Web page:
by Angelica Recierdo

My legs only know how to spread in two ways
From pleasure or concern
The latter brought me up on a cold metal table
For a nurse to tell me the secrets I keep
She tells me if I’m not careful, life can happen
That the time is ripe to produce another
I close my eyes and repent
Make a plea bargain with a God I only call upon
In times of trouble and war
I’ve been sick from a man’s sin and seed before
Have let a man leave himself in me before
I’ve claimed my space
The outcome is always a held breath,
Released only when I’m sure my body has survived him
But viruses linger, lab values mix
With lust and trust.
Cells multiply and divide. I am afraid of
Most forms of mitosis. I am afraid of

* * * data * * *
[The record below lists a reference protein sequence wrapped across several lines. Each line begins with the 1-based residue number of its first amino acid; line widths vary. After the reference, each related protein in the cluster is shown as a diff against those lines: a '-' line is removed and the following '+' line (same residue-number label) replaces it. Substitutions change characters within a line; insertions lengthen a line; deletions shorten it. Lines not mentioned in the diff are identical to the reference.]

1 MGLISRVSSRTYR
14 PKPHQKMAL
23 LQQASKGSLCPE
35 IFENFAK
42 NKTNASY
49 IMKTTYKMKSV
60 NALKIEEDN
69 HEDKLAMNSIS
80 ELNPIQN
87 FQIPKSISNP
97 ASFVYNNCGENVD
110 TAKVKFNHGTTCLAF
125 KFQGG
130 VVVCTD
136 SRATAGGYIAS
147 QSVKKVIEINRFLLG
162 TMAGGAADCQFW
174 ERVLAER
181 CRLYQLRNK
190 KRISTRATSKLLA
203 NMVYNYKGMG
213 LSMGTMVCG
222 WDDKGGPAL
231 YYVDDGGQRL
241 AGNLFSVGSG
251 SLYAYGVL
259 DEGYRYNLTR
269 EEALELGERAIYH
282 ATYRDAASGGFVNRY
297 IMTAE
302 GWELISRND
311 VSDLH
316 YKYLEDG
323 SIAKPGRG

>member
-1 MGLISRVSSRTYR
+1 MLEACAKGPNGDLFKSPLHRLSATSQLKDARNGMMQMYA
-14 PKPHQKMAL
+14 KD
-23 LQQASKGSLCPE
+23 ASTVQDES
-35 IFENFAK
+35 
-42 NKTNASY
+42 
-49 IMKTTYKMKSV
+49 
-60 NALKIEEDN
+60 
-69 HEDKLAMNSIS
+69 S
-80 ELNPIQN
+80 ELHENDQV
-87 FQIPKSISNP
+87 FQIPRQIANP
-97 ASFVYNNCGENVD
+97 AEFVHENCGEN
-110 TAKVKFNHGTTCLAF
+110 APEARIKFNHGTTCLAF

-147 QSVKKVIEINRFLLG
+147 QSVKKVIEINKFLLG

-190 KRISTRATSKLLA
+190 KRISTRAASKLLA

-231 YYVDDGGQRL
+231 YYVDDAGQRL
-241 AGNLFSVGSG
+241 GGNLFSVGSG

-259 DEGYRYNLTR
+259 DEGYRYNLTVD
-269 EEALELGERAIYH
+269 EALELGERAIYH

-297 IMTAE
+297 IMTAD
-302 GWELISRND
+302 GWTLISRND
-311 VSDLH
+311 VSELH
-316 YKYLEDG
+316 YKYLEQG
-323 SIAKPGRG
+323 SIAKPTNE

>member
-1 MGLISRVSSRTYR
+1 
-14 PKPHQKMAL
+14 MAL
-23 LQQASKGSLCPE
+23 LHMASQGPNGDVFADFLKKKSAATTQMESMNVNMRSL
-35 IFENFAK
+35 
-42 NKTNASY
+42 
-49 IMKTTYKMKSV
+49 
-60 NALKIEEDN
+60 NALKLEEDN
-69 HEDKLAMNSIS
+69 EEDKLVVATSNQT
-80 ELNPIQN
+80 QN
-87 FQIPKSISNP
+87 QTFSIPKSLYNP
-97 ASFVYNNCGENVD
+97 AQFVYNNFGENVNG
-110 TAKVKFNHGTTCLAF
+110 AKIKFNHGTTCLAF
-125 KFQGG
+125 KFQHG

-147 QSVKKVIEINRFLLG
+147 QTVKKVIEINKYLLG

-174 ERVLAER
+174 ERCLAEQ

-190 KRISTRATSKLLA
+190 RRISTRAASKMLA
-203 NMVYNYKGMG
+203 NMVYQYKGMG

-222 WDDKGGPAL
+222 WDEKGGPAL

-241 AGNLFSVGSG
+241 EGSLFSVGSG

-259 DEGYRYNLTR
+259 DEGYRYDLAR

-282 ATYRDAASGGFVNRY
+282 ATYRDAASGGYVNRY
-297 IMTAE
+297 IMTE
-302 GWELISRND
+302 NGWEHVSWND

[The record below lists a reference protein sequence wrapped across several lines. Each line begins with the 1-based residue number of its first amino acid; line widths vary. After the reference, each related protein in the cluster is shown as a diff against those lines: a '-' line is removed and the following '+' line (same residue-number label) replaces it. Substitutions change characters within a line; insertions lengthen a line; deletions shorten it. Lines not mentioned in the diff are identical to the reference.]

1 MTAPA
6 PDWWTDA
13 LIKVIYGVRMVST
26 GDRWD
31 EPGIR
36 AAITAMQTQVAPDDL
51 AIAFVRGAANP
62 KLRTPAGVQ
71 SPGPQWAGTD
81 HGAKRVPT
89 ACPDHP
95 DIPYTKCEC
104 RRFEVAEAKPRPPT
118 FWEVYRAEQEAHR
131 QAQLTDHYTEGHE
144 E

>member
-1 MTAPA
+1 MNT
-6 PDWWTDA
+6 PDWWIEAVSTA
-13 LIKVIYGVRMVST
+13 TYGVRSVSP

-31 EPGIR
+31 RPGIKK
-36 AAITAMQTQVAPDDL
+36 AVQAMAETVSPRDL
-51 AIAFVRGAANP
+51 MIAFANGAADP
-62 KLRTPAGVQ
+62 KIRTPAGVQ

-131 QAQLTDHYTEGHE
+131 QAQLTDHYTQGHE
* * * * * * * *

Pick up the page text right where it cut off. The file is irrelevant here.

Being marked by misjudgment
I sweat at acronyms of pathogens,
At words like biopsy
Positive and negative, normal
and abnormal, make me
Make me normal
I tell the nurse, yes, you can have a piece of me
Like a psychic, I wait for her
To tell me a future I can live with.

Angelica Recierdo is a Clinical Content Editor at Doximity and is based in San Francisco, CA. She holds a B.S. in Nursing from Northeastern University and a M.S. in Narrative Medicine from Columbia University. Her writing can be found in The Intima: A Journal of Narrative Medicine, Literary Orphans, Halfway Down the Stairs, and The Huntington News.